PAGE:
The Nonesuch – Georgette Heyer

b441b20a63fbb28596e564a6c51434f414f4141I must first note that the back cover blurb on the modern edition of this book is terrible – it gives away the climax of the book, and doesn’t really give you a flavor of what came before it.

Here, we have Sir Waldo Hawkridge, lately having inherited a Yorkshire estate from an eccentric cousin. Sir Waldo is known as the Nonesuch, one of the most eligible bachelors in the Ton. With his younger cousin, Lord Lindeth, he rides to Yorkshire to investigate the new estate.

There, Lord Lindeth is enamored of Tiffany Wield, the local heiress, who is also quite possibly the most spoiled girl on earth. Tiffany has a companion, Ancilla Trent, a gently reared lady just about ready to be officially over the line into spinsterhood, who’s really there to try and control Tiffany’s wilder outbursts. Sir Waldo is enamored of her.

It’s no great mystery where this story is headed. And it’s fine, except Tiffany is so over the top spoiled, I kept getting pulled out of the story. No gently bred young lady of that time period could have gotten away with that behavior for so long. It’s a little too anachronistic for my tastes.

The Medieval Underworld – Andrew McCall

22dded172de0c8c59354f585277434f414f4141I honestly don’t remember what added this book to my reading pile – it’s a scholarly work. It’s also very readable, and has some great information.

Sadly, I was a little disappointed, because most of the crime in this book was against the church, and I guess I was expecting something a little more interesting than various forms of heresy. Which is to say, I am a child of the twentieth century, and far enough out of school that I just wasn’t in the right mood to appreciate this book on its scholarly merits.

The Secrets of Wildflowers – Jack Sanders

26353c2debdb73659724e576f67434f414f4141I picked this book up at the Kancamagus Trail visitor’s center at the start of our Northern New England/Montreal trip. Originally published in 2003, it’s pretty much what I’ve been doing with my wildflower blog – write ups of various flowers he’s run into, but with less pictures than I would have gone with.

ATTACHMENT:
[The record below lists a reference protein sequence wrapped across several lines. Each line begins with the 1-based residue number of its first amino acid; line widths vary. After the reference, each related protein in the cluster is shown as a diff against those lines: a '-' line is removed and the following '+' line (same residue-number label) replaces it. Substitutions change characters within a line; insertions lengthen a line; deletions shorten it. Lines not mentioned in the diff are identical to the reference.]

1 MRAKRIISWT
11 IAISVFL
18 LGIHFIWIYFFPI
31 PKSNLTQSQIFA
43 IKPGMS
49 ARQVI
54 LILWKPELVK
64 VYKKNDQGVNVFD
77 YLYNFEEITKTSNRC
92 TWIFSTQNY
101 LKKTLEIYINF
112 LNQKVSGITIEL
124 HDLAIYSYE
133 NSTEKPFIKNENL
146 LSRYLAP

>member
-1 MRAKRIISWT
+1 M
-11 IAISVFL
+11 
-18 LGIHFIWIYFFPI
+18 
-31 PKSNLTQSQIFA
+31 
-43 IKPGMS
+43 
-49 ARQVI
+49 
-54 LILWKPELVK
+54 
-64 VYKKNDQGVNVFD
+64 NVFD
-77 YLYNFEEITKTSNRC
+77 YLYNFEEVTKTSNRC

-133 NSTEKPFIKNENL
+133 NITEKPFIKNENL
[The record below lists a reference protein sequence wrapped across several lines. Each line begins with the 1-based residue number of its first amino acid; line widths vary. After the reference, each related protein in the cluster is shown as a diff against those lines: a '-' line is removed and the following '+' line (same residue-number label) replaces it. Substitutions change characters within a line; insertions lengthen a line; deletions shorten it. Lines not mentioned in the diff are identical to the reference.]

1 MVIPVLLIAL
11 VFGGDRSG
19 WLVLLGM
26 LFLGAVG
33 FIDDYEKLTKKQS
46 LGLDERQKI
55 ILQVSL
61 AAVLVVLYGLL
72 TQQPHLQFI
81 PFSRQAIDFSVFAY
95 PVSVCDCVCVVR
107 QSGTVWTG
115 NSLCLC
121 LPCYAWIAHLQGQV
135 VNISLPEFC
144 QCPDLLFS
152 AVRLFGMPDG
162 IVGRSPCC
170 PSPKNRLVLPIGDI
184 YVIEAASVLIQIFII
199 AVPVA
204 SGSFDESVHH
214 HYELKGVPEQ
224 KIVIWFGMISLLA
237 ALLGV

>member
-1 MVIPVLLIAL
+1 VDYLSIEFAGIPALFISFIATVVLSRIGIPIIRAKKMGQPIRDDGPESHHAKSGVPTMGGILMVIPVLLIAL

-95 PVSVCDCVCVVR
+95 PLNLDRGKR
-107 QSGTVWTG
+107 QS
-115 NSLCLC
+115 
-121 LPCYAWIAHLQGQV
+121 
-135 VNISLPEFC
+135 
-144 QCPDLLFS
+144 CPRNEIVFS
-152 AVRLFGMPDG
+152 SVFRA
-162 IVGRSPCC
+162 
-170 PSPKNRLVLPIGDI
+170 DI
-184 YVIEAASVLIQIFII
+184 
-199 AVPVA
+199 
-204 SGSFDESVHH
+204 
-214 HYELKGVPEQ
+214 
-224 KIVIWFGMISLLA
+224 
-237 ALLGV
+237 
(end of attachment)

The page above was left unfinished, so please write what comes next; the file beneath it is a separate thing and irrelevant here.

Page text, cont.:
He has gone with a heck of a lot more text, which is interesting reading – lots of historical detail, details of relatives, and how you might be able to bring plants into your garden (assuming they make a good fit). It’s a nice addition to my wildflower reference collection.

The Pilgrim of Hate – Ellis Peters

95e514747efe615597061796a67434f414f4141Here’s a Brother Cadfael book where the murder doesn’t occur in Shrewsbury (which is probably a good thing – all those murders in one town can’t be that good for civic moral).

At the same time as the festival of the Translation of Saint Winifred to the monastery, while pilgrims are arriving, the Abbot is returning from London, where a shocking murder of a partisan of the Empress Maud has shaken both sides of the Civil War. It’s only known that the killer was a young man, and that he may have headed in the general direction of the Shrewbury.

Naturally, he does come through Shrewsbury, and Brother Cadfael helps solve the crime, but this is a also a story about Brother Cadfael. The first book of this series was when the monks went to Wales to fetch Saint Winifred, and it was Brother Cadfael who ended up leaving her in Wales, substituting another body into the casket they transported. He believes she approved of this choice, and is still watching over them, but he would like some sort of sign that he did the right thing. And into this story returns his son, who he met several books ago, and does not know that Cadfael is his father. He is able to see Olivier again, and even tell his friend Hugh that he does have a son, even though he never intends to tell Olivier. And thus ends this book – feeling very much a transitional story, but still very enjoyable.